Lhasa's Potala Palace was the winter residence of the Dalai Lama and once served as both as the seat of government for Tibet and a religious center for Tibetan Buddhism.
The lower and outer portions of the palace are known as the "White Palace" and served as the administrative and government offices. Rising above the center of the White Palace is the area known as the "Red Palace," which once served as the religious areas of the palace.
The original palace was built in 637 CE by King Songtsen Gampo, but by the mid-seventeenth century little remained except the foundation. Between 1645 and 1653, Dalai Lama V built the White Palace. The Red Palace was added in 1690-97, after Dalai Lama V died (in 1682) but before his death was revealed by regent Desi Sangye Gyatso.
Altogether, the Potala Palace contains 1,000 rooms and some 200,000 images. Unfortunately, there are no photos here from the interior of the Potala Palace. Photography was heavily restricted and the Chinese attendants demanded unfair fees for those photos that were allowed. If the fees were going to help preserve the palace, I might not have minded. We were told, however, that the fees were Chinese efforts to profit from Tibetan religious sites.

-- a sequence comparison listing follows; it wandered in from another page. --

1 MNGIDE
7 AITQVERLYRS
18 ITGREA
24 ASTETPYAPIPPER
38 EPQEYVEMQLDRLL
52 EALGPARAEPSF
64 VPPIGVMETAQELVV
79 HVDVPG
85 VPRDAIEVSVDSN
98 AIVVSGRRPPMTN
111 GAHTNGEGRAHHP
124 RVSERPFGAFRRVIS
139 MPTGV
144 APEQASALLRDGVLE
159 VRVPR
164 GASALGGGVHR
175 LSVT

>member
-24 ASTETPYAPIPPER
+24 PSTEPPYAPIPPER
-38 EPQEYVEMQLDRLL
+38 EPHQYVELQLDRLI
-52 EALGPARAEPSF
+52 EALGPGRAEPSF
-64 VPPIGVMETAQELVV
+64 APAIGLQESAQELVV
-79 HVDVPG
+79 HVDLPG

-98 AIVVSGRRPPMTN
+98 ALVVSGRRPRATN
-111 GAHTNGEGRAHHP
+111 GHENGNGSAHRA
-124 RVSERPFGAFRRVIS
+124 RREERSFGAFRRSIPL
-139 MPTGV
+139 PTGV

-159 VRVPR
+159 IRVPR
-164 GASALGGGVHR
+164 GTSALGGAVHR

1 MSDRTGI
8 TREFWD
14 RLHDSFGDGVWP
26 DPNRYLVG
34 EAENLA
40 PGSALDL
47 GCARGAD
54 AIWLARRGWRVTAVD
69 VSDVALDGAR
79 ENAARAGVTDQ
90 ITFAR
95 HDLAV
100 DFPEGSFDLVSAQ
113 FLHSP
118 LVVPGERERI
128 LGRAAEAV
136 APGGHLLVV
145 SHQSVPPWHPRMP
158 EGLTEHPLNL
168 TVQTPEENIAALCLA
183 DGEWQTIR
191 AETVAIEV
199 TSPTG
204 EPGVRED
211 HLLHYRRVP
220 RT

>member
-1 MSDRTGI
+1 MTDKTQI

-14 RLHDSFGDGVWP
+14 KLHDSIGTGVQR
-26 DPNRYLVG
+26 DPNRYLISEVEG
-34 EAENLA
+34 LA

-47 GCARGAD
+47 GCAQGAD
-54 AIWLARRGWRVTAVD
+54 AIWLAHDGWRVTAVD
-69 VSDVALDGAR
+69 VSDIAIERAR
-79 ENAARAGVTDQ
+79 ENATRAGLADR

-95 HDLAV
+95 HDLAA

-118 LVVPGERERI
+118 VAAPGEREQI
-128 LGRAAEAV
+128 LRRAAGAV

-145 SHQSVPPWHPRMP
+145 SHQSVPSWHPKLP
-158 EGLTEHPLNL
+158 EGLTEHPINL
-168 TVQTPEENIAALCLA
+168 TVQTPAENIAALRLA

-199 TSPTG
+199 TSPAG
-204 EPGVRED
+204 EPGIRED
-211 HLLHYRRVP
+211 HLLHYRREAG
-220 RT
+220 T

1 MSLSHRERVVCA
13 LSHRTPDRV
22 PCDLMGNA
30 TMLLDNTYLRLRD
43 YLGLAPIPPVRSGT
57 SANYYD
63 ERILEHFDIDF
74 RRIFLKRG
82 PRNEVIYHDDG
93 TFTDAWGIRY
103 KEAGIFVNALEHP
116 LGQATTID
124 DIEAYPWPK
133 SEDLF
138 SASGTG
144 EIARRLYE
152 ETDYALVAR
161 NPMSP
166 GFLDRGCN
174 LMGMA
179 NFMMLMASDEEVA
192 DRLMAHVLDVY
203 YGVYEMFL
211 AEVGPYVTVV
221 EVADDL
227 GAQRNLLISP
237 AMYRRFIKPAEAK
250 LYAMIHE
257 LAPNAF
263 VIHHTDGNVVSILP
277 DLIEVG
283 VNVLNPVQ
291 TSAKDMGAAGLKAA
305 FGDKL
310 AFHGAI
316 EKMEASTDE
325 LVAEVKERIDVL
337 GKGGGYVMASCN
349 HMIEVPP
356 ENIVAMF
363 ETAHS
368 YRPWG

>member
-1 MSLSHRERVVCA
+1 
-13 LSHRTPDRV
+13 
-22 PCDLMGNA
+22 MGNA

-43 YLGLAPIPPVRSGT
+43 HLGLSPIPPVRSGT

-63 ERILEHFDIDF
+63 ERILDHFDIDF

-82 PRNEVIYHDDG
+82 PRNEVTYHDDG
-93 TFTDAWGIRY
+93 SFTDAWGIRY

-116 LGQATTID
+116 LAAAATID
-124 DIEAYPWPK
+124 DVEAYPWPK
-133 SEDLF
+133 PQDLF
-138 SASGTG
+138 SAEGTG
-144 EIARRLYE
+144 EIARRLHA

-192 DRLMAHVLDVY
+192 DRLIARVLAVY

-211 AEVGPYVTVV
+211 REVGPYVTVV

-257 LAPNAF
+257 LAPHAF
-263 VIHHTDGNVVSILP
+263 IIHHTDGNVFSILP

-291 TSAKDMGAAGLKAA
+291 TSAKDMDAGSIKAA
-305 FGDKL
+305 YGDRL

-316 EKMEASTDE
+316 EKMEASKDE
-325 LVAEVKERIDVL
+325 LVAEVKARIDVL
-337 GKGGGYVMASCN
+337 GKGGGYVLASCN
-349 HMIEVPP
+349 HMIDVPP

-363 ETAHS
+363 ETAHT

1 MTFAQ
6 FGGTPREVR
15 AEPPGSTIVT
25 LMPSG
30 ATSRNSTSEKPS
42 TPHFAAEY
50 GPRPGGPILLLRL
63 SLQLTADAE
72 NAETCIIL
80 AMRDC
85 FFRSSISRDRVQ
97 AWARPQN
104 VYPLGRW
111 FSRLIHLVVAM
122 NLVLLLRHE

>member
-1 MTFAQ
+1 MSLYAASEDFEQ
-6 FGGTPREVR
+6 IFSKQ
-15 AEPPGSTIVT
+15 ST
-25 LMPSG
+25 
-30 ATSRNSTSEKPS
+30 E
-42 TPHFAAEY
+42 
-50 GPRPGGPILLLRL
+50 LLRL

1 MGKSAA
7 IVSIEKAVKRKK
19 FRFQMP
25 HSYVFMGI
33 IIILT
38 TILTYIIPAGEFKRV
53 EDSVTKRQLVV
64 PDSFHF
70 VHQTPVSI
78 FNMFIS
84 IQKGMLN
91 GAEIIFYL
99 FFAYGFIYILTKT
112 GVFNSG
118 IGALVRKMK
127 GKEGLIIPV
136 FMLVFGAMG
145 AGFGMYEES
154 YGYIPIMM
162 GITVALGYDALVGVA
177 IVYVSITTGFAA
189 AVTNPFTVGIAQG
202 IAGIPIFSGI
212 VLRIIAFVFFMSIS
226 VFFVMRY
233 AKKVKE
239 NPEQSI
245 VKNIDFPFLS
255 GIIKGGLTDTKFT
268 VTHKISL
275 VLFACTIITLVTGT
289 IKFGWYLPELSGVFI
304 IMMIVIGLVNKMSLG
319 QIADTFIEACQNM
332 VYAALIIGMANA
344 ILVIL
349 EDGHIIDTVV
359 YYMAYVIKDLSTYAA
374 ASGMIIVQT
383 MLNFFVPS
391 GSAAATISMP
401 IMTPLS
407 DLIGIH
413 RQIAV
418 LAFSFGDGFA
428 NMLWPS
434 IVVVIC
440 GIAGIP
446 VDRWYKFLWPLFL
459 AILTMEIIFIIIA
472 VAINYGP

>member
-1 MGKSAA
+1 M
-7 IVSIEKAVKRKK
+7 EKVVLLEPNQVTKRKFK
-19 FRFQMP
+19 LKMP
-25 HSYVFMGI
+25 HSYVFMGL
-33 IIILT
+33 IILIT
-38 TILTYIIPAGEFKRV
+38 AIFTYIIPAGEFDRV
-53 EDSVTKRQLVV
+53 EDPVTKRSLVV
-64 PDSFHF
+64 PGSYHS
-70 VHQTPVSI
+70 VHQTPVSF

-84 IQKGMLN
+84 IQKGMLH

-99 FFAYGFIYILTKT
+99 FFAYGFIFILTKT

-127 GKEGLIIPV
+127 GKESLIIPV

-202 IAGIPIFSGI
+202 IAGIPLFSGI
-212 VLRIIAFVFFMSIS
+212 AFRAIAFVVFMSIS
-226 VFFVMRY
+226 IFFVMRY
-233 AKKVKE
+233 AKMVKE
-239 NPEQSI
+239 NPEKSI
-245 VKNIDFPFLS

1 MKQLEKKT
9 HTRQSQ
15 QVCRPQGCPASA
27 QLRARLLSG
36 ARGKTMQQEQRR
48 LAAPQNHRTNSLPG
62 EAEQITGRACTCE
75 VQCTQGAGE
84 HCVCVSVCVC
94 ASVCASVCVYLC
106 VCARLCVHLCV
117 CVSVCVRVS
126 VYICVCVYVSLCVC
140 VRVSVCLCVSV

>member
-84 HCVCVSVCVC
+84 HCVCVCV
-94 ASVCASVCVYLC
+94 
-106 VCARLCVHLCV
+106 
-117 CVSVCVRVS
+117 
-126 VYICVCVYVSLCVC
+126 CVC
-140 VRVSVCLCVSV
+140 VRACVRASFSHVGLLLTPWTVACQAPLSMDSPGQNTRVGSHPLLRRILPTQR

Norbulingka Palace: Norbulingka Palace served as the summer residence of the Dalai Lama. It is from here that the present Dalai Lama XIV escaped in 1959 as Chinese troops marched into Tibet. Although built in the traditional Tibetan style, the Takten Migyur Podrang (also known as the "new" palace) was built in 1954-56 by Dalai Lama XIV. (6 Photos) [Preview This Slide Show]